Tiki Month – 2070 Swizzle

Third drink up for the Tiki Month hosted by the Pegu blog is a drink that was created by Martin Cate at Smuggler’s Cove – the nicely spicy 2070 Swizzle.

I`m serving it in my third mug from the Fireworks studio in Glagow, the coconut mug. I could have made a drink that contains coconut and the best one that comes to mind i the Coconaut but i have already had it on here so i went and searched for something else and found the 2070 Swizzle.

This swizzle contains Angostura 1919 and demerara rums, lime and honey, allspice dram, angostura bitters and what i believe is the secret to success . 4 drops of pernod which is an ingredient that was extensively used by Don the Beachcomber and which in very small amounts ( 4-6 drops usually) adds a third dimension to the drink by adding contrast, i really like it.

If you can`t find pernod you may use absinthe or herbsaint. The absinthe is less sweet than the other two which are not absinthes (pernod is a pastis and herbsaint is a brand name of anise-flavored liquor, originally made in New Orleans, Louisiana) – but since only only drops are used it doesn´t matter which one you use. Personally i used absinthe which are more to my liking in tiki drinks while i prefer herbsaint in say a sazerac.

2070 Swizzle (by Martin Cate)

1 oz Angostura 1919 Rum
1 oz 151 Demerara Rum
1/2 oz Lime Juice
1/2 oz Simple Syrup
1/2 oz Honey Syrup
1/4 oz Allspice Dram
4 drops Pernod
2 dashes Bitters

Swizzle and sprinkle nutmeg on top.

The 2070 swizzle is an awesome drink and there´s also a version of it called “2070 Swizzle Redux” created by Jim Hurricane Hayward over at the Grogalizer. Let´s try it:

2070 Swizzle Redux

1 oz Angostura 1919 or other quality Gold Rum
1/2 oz Lemon Hart 151
1/2 oz Smith & Cross
1/2 oz Fresh Lime Juice
1/2 oz Cinnamon Infused Simple Syrup (If you use Trader Tiki/BG Reynold’s, you may need to cut it back. His syrup is extremely strong. Cut it in half)
1/2 oz Honey Mix
1/2 oz Strong Kona coffee (chilled of course)
1/4 oz St. Elizabeth Allspice Dram
4 drops Pernod
2 dash Angostura bitters
1 pinch freshly ground nutmeg on top
Cinnamon Stick swizzle

Here is instructions from Swanky that i found on the Tiki Central:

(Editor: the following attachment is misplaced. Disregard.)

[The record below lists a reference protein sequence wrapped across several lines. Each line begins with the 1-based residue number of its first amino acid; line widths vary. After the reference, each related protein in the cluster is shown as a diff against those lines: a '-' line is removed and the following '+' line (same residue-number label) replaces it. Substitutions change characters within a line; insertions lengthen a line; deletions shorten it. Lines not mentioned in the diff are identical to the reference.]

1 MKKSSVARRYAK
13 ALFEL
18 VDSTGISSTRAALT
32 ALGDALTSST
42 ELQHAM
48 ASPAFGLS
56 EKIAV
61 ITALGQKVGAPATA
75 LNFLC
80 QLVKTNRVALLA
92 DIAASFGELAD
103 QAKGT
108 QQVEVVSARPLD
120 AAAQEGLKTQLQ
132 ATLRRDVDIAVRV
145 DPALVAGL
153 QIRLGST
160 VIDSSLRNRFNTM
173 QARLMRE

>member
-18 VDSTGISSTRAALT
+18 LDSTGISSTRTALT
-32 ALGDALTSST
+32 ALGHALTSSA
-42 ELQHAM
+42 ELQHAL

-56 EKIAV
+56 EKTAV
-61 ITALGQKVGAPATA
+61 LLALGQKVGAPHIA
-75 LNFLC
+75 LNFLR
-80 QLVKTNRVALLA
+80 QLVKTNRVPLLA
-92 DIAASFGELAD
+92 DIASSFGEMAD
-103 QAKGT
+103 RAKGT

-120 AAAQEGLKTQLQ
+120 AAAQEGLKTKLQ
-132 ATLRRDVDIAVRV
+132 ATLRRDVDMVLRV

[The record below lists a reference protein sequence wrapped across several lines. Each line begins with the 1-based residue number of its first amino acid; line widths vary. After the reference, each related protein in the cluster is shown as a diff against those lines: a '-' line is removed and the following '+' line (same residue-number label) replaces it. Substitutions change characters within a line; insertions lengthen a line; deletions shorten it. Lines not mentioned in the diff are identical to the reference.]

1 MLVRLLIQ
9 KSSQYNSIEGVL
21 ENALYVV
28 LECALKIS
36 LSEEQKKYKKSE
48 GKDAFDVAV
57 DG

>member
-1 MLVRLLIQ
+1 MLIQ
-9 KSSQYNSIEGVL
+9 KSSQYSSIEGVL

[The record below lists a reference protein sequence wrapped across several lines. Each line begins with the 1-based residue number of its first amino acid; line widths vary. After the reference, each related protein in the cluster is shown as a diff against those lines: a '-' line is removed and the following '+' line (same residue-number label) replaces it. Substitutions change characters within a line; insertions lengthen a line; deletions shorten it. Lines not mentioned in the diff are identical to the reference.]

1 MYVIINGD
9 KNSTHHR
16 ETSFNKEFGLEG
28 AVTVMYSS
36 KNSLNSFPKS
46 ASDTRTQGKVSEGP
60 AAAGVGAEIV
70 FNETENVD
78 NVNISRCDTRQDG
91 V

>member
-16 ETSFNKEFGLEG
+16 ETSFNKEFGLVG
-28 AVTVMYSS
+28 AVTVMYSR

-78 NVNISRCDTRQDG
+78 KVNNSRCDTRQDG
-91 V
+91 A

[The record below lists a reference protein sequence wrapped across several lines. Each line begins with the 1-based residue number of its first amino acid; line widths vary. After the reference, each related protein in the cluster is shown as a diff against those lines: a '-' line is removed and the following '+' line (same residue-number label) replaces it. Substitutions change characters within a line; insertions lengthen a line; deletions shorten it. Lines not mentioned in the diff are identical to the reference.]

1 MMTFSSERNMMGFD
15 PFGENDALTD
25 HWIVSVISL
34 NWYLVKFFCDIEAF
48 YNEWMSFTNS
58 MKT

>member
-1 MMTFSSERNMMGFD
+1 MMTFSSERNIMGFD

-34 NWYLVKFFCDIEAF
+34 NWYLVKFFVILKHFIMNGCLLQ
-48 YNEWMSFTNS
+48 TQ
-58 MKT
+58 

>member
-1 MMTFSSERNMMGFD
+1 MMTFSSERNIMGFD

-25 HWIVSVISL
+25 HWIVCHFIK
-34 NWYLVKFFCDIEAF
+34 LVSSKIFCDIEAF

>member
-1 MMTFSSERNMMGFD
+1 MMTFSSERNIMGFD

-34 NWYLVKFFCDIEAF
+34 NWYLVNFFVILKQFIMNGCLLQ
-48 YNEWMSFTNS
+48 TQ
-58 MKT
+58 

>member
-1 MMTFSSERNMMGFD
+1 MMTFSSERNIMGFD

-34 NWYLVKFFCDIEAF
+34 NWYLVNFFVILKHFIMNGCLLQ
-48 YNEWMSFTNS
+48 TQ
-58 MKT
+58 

Use about 1/2 cup crushed ice, flash blended for a few seconds. Lately I prefer to put everything in the blender but ice, set it to the lowest setting, on mine it is “Stir” and get all the ingredients mixed.

Then I add the ice and hit it on high. I zap it for a second, let it stop and repeat. Do that maybe 3 or 4 times. Pour into the proper glass (collins/zombie, or the classic aluminum ones) and add ice to fill. Grate some fresh nutmeg on top. Add cinnamon stick as swizzle.

If you use an aluminum glass, or even a collins, take a napkin and unfold it, then refold it longways. You should have a good frost on the glass. Lightly wet one corner of the napkin and press it to the glass so it freezes in place. Wrap around and do the same to the other end. This makes the drink easier to hold since it is so cold.

I didn`t have any Angostura 1919 but i do have some left of the Caroni -97 single barrel rum so i used that with excellent results in both drinks, awesome actually…

And my blender has broken down so this one is swizzled the old fashioned way with a wooden swizzle stick.

The 2070 Swizzle Redux tastes to me like a coffee spiced cousin to the first one with a  little bit less demerara flavor and more of the Jamaican funk and (in my case) strong Caroni heaviness – and even though Caroni is a rum from Trinidad many of their strong rums does resemble Jamaican pot still rum.

Happy Tiki Month!

CINNAMON IN COCKTALS

cinnamon

Cinnamon has a warm sweet woody aroma that is delicate yet intense with a warm fragrant taste with hints of clove.